I'm a devoted reader of Itzik Ben-Gan's T-SQL Black Belt column, but the following passage from "Sorting Techniques" (April 2001) confused me: "Note that the Publishers table is very small. If the table were bigger, the optimizer might choose not to use an index. Using an index involves visiting a page to look up the data row for each key in the index, and the I/O involved might cost more than simply scanning the table and performing an explicit sort. Nevertheless, for this demonstration, the Publishers table's size is convenient." I always thought that, on the contrary, the optimizer would use an index for the large tables and use a row scan for the small ones. Can you clarify?
Your perception of the way the query optimizer treats small tables versus large tables is generally correct: When a table is very small, the optimizer might decide to simply scan the whole table instead of spending resources trying to find a more complex plan. However, sorting works a bit differently. When you're working with large tables and you want to sort the result by a certain combination of columns, an index defined on the same combination of columns that appear in the ORDER BY clause is efficient in the following two scenarios:
- when a nonclustered index covers the query (i.e., when an index includes all the columns referenced in any part of the query)
- when a clustered index appears in the index's leaf level, sorted by the columns on which the index is defined
However, when you have a nonclustered index on the same combination of columns that appear in the ORDER BY clause but the index doesn't cover the query, using the index might require considerably more I/O than simply scanning the table. The optimizer has to weigh the cost of scanning fewer pages and sorting the data versus scanning the leaf level of the index in an ordered fashion and looking up the data row for each key. With large tables, a nonclustered index uses significantly more I/O than simply scanning the table and sorting the data. To see the I/O costs for different indexing methods, let's walk through a simple example.
Suppose you have a table, T1, with a million rows and each row requires around 400 bytes of storage. About 20 rows fit in a data page, thus the table requires around 50,000 data pages. And suppose you have a nonclustered index on an integer column called col1. Let's say each index row requires around 20 bytes of storage, so the index's leaf level holds around 2500 pages (about 400 index rows per page). Now consider the following query:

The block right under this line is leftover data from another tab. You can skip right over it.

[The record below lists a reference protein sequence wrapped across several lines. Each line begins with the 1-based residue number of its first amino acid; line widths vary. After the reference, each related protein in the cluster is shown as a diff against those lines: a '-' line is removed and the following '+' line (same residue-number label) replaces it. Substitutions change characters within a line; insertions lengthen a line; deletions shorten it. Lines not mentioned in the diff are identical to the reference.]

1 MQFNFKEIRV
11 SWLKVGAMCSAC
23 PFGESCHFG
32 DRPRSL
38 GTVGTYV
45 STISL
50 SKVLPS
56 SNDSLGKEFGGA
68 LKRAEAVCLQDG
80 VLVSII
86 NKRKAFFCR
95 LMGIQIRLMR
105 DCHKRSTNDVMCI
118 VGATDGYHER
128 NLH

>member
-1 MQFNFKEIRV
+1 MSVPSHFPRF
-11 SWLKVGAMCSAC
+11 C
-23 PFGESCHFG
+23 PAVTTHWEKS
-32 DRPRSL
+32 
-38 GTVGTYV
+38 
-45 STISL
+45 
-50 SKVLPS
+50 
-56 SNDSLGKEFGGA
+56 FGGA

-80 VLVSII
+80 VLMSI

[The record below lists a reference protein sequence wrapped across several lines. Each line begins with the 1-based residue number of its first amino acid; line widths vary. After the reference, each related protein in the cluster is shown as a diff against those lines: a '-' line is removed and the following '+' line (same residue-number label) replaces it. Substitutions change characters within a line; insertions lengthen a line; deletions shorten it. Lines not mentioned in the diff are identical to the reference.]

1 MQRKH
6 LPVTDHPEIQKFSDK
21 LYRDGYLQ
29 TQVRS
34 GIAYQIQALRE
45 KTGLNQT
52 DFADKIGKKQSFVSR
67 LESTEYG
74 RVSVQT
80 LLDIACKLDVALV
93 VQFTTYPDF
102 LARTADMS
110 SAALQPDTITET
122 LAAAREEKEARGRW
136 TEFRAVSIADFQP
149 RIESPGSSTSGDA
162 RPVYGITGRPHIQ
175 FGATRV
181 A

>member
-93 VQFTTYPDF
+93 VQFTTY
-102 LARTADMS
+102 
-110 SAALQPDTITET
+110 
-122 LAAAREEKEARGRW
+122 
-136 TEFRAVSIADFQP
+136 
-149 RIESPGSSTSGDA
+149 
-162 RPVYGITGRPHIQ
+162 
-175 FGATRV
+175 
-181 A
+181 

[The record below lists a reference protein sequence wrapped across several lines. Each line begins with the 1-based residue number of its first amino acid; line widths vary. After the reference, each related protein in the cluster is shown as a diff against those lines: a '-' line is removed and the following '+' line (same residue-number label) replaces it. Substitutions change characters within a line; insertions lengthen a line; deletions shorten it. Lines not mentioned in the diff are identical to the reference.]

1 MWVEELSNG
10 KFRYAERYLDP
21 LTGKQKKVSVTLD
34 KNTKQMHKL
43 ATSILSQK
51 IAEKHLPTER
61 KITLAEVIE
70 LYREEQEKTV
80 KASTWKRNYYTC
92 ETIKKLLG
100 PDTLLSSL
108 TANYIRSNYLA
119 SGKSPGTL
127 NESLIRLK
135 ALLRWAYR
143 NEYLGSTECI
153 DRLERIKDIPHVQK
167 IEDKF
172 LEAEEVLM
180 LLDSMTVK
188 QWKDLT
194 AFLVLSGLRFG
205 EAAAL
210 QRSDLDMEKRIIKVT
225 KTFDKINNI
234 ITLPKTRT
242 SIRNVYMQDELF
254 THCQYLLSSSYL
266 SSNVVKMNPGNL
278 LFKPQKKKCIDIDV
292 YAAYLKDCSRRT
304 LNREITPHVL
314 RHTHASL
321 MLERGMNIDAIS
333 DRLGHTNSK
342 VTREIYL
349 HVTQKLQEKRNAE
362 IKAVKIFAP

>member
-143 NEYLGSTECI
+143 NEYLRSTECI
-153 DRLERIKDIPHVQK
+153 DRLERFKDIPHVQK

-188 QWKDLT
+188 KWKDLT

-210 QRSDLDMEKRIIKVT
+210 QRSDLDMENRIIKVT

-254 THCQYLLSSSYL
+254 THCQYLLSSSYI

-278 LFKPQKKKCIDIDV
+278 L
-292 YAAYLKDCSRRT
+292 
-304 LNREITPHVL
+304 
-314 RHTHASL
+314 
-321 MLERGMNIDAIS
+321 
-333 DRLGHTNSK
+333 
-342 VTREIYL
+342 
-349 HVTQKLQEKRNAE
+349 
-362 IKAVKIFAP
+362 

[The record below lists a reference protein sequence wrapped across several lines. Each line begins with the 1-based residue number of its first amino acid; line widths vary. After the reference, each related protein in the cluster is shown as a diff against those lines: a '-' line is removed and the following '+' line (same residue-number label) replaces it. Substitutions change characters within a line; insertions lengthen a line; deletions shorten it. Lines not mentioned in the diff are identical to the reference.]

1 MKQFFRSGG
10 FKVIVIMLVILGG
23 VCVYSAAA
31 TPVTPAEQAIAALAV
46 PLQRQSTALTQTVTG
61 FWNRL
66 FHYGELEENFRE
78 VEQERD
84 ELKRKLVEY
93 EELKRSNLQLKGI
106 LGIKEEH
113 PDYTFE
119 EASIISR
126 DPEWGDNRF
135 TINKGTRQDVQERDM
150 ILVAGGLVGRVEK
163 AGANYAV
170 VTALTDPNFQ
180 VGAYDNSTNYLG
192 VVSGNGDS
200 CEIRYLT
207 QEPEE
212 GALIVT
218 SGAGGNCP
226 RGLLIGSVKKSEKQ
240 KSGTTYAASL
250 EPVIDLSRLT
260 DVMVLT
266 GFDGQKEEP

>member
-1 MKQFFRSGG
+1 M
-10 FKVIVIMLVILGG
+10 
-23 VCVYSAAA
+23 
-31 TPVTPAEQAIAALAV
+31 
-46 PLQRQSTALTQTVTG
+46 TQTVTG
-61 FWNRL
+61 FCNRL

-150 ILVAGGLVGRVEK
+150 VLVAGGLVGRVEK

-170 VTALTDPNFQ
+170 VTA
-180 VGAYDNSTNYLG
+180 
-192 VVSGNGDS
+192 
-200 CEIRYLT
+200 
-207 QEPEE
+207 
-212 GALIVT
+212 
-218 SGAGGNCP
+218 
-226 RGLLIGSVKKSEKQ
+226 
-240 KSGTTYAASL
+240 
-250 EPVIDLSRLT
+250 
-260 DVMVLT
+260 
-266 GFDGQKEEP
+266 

SELECT * FROM T1 ORDER BY col1
The I/O cost of a plan that uses the nonclustered index depends on whether the table is a heap (i.e., it doesn't have clustered index) or whether it has a clustered index. If the table is a heap, scanning the leaf level of the nonclustered index in an ordered fashion costs 2,500 logical reads. Then, performing a bookmark lookup using relative identifiers (RIDs) costs one page logical read for each key, or 1 x 1,000,000. This plan costs a total of 1,002,500, logical reads.
If the table has a clustered index on a column other than col1 and that clustered index has three levels, scanning the leaf level of the nonclustered index in an ordered fashion costs 2,500 logical reads. Then, performing a bookmark lookup using clustering keys (i.e., a seek in the clustered index) costs three page logical reads per key, or 3 x 1,000,000. This plan costs a total of 3,002,500 logical reads.
However, the I/O cost of a plan that doesn't use the nonclustered index is 50,000 logical reads for a table scan, plus the cost of sorting the data—much more efficient than plans that use the nonclustered index.